“The heroin epidemic has gotten outrageous,” says Dr. Alicia Murray (pictured above - provided by Partnership for Drug-Free Kids), Board Certified Psychiatrist & Board Certified Addiction Psychiatrist.
Heroin and other opioids are ravaging communities across America. Deaths from heroin increased 328% between 2010 and 2015.
“We all think, ‘Why can’t these people/these patients just stop?’ and it’s not like that,” explains Dr. Murray. “They’re not the same person once they become dependent on drugs. They’re a different person. They can’t get to those same skills that they once could get to. Because their brain is now rewired. It’s only thinking about the drug.”
The abuse of prescription painkillers and heroin (opioids) can create brain changes that lead to addiction.
One way to treat opioid addiction is with Naltrexone (brand name Vivitrol), a type of medication-assisted treatment which is an injection administered by a physician or another medical provider once a month.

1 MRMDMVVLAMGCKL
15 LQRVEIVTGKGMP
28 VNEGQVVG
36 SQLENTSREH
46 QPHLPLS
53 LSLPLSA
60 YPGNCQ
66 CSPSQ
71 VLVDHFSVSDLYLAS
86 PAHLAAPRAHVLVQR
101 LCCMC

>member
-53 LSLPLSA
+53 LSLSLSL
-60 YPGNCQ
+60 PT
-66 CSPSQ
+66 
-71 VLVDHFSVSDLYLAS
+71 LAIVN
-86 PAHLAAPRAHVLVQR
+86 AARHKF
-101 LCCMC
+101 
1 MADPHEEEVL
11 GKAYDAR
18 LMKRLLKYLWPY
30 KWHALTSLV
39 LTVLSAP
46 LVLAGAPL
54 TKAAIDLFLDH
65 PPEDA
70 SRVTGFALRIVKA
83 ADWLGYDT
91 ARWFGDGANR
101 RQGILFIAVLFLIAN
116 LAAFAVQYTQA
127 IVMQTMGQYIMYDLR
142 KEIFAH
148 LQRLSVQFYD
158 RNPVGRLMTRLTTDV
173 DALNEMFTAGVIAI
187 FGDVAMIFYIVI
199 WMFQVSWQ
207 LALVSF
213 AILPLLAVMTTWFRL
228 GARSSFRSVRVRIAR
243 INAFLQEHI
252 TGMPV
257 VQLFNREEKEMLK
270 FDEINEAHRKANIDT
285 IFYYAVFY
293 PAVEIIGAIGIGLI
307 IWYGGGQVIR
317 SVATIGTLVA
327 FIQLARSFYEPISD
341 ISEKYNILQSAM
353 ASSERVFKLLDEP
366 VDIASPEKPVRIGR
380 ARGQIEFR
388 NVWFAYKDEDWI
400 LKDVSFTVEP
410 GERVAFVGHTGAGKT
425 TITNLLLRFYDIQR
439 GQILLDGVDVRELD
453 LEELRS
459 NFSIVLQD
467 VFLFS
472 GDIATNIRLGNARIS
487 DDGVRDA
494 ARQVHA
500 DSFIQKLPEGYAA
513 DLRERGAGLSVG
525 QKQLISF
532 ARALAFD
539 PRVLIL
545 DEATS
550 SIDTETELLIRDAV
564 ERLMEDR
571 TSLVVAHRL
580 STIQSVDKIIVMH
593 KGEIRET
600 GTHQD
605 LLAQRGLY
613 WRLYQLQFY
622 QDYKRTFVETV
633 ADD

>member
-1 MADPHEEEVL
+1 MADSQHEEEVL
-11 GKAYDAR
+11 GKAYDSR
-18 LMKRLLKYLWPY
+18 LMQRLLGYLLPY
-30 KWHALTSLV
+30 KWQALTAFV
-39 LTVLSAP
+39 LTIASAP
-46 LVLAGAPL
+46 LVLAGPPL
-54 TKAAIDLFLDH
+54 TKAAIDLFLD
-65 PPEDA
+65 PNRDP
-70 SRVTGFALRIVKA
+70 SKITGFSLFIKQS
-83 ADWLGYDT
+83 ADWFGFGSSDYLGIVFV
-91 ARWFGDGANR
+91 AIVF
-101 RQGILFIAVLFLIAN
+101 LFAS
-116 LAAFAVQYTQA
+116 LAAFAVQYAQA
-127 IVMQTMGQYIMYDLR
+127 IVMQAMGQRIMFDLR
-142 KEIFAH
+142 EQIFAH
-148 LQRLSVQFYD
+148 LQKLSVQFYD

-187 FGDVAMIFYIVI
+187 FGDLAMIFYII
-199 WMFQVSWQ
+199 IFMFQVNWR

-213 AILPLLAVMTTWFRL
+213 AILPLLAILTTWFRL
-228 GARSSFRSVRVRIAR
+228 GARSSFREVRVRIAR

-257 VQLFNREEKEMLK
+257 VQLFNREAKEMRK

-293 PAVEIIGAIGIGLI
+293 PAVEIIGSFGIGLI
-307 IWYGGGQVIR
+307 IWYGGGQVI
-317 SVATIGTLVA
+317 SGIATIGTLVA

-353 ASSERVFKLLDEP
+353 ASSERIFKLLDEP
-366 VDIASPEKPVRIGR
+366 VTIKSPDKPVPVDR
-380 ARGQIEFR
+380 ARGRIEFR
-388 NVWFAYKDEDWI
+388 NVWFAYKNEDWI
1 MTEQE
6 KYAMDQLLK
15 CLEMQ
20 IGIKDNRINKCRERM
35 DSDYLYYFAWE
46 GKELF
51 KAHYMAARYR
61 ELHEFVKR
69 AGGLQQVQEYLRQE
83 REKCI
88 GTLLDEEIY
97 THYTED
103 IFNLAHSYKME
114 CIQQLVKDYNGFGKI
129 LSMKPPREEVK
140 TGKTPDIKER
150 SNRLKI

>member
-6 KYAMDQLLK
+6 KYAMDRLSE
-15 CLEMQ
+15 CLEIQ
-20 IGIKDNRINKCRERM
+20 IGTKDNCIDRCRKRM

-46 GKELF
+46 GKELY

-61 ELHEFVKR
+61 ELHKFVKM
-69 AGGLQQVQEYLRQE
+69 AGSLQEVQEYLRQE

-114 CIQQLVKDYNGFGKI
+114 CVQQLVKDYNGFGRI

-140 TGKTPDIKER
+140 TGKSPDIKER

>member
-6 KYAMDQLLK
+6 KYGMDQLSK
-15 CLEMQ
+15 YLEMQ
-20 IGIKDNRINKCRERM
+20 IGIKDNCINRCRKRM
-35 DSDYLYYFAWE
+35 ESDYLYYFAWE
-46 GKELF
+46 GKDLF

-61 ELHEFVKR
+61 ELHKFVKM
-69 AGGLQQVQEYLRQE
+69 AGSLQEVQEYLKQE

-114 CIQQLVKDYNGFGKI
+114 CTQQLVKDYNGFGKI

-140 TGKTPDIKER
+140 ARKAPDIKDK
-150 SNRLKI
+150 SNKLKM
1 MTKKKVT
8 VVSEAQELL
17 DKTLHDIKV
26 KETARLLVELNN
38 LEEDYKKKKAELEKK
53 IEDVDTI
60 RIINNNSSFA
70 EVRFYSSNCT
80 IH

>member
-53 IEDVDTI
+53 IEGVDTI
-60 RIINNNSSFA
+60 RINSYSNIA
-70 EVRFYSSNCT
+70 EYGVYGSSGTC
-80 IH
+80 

“It’s important to remember that these medications are most effective when they’re used in conjunction with counseling, therapy, recovery work, self-help groups and many other ways that we know are very helpful to people for who are trying to abstain from substance,” says Adam Bisaga, MD, Research Scientist and Professor of Psychiatry.
Naltrexone blocks opioids from acting on the brain, so it eliminates the possibility of euphoria, takes away the reward of getting high. This feature makes naltrexone a good choice for preventing relapse in people who have been detoxified from opioids.
“Seeing how many patients benefit from Vivitrol, from Suboxone, it’s a life changer,” says Dr. Murray. “This is why I love this job. Because people get better.”
Source: Partnership for Drug-Free Kids